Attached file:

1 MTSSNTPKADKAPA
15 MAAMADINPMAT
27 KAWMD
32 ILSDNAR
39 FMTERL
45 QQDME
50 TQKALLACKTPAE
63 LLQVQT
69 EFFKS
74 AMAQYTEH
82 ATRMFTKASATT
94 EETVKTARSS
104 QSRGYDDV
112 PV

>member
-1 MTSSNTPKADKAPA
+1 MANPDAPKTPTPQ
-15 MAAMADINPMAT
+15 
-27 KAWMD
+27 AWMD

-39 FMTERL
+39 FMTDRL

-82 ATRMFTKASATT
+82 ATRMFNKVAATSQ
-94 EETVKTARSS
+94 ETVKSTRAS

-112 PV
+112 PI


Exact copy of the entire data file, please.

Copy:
1 MTSSNTPKADKAPA
15 MAAMADINPMAT
27 KAWMD
32 ILSDNAR
39 FMTERL
45 QQDME
50 TQKALLACKTPAE
63 LLQVQT
69 EFFKS
74 AMAQYTEH
82 ATRMFTKASATT
94 EETVKTARSS
104 QSRGYDDV
112 PV

>member
-1 MTSSNTPKADKAPA
+1 MANPDAPKTPTPQ
-15 MAAMADINPMAT
+15 
-27 KAWMD
+27 AWMD

-39 FMTERL
+39 FMTDRL

-82 ATRMFTKASATT
+82 ATRMFNKVAATSQ
-94 EETVKTARSS
+94 ETVKSTRAS

-112 PV
+112 PI